CINEMAS, ironworks, a Georgian mill and a castle are among the south Cumbrian sites providing a free showcase of their treasures as part of the country's biggest heritage festival.

Sites at Ulverston, Dalton, Gleaston, Cartmel, Bowness and Backbarrow are among those opening their doors this weekend as part of the Heritage Open Days - now in its 25th year.

It is England's largest annual festival of history and culture with more than 5,000 events.

You can find full details of all of them on the website at

The 14th century Dalton Castle, in the town's Market Place, is opened by the Friends of Dalton Castle on behalf of the National Trust.

It was the manorial courthouse of Furness Abbey and also had a gaol, guardrooms and stores.

You can take a look round from 11am to 5pm this Saturday and on Saturday,September 21.

Cartmel Priory Gatehouse, in The Square, Cartmel, is the only remnant of the 14th century defences built to protect against Scottish raids.

In more recent times it has been a school, a gallery and a museum.

The Great Room can be visited from 10am to 4pm this Friday and on Friday, September 20.

Morecambe Bay Partnership is lead tours to the usually inaccessible Kirkhead Tower at Kents Bank.

This is probably a Victorian summer house and offers superb views across Morecambe Bay.

Guides will share information about recent conservation works, the history of the tower and the nationally significant prehistoric environment and cave networks near it.

Three tours are being held on Sunday at 10am, 12pm and 2pm and places need to be booked through Morecambe Bay Partnership or Eventbrite.

Backbarrow Ironworks had the first blast furnace in England and Scotland and there is a chance to take a look round this scheduled ancient monument at 10.30am on Sunday.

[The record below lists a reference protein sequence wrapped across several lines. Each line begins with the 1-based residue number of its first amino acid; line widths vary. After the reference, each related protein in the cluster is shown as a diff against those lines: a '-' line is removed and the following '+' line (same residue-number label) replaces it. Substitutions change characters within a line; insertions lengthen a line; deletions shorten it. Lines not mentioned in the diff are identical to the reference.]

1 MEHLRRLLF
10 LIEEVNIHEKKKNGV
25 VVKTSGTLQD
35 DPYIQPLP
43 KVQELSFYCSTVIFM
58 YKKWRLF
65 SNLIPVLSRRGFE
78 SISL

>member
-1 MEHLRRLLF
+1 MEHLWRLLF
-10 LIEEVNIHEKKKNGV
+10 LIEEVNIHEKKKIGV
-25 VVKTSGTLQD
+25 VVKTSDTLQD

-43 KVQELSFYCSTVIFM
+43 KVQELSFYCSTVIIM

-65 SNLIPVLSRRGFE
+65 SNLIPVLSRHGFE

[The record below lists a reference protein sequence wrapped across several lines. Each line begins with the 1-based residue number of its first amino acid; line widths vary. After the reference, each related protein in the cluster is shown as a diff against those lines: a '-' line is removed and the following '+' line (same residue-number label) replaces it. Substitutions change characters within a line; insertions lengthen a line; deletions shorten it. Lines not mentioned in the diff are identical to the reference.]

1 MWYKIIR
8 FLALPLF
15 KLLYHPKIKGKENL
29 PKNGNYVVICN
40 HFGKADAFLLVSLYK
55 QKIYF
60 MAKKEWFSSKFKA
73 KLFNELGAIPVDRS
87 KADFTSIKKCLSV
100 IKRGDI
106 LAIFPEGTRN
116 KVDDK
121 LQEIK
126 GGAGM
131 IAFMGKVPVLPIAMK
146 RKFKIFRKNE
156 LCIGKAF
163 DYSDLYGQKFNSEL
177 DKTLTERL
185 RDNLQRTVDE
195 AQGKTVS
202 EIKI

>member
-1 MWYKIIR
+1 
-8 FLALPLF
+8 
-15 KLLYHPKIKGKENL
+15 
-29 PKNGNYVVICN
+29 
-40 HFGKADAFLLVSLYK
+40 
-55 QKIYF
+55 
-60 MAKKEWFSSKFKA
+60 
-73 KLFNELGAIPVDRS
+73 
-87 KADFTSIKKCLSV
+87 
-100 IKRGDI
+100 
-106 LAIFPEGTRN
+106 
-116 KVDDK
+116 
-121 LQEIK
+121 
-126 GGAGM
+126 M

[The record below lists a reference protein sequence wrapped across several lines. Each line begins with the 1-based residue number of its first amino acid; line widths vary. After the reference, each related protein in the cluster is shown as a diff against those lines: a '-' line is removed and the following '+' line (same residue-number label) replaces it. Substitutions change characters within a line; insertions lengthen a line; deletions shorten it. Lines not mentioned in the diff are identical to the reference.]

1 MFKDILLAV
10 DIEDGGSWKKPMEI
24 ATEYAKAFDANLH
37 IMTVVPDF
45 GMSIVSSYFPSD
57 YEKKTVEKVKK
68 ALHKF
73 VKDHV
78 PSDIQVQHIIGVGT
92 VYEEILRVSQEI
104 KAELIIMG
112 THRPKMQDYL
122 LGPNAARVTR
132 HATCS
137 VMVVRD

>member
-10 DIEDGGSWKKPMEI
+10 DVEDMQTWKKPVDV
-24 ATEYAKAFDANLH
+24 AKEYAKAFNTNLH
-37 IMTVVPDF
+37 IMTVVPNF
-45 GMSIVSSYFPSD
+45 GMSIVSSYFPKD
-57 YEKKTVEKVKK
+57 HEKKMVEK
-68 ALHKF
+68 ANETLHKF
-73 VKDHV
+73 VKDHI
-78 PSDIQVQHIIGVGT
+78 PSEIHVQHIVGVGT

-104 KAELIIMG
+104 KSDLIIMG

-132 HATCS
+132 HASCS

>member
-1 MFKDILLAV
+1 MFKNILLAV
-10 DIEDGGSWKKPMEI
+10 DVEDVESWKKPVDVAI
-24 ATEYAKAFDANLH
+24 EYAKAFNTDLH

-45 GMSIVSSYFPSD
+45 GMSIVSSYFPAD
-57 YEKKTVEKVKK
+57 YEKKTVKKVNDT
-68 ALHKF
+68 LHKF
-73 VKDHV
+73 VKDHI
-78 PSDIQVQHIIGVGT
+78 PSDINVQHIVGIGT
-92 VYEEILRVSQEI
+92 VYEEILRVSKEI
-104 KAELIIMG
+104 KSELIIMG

You need to book a place with Richard Sanderson at: or call07772960093

Conishead Priory with its Buddhist Temple is on the Coast Road, Ulverston, and is open from 11amto 5pm this Saturday and Sunday.

Conishead began as a hospital run by Augustinian monks in 1160, and its development as an International Modern Buddhist Centre began in 1977.

You can join a volunteer on a free hidden heritage tour of the National Trust's Fell Foot site near Newby Bridge from 10am to 5pm this Saturday and on Saturday, September 22.

There is an opportunity to visit Gleaston Water Mill, near Ulverston, and see domestic,farming and milling artefacts, plus an exhibition of photographs, maps and documents.

It is open from11am to 4.30pm this Friday to Sunday.

The Newland Furnace Trust is showing visitors around the 18th century Newland charcoal iron furnace, near Ulverston.

The water powered blast furnace was used for around 150 years to produce pig iron.

It is open from10am to 5pm on Saturday and 10am to 4pm on Sunday this weekend and the following weekend.

This Saturday,from 10am to 1pm you can take a look behind the scenes at the Art Deco Roxy cinema at Brogden Street, Ulverston.

You can watch archive footage, newsreels and cartoons and take a look at a display of old photographs and posters.

From 10.30am to4.30pm on Tuesday and Wednesday, September 17 and 18 you can take a free look around Swarthmoor Hall, the headquarters of the international Quaker movement.

The 16 thc entury house has a fine selection of antique furniture, textiles and ceramics from the time when it was the home of Margaret and Thomas Fell.

There is an opportunity to explore the Royalty Cinema at Lake Road, Bowness, which has a Wurlitzer organ

You can watch archive film footage including newsreels and cartoons and listen to the 1927organ -now the only one of its kind in a working cinema in Europe.

A short silent film will be presented every hour and be accompanied live on the Wurlitzer organ.

The cinema is open on Saturday, September 21, from 10am to 1pm with silent films at 10.30am,11.30am and 12.30pm.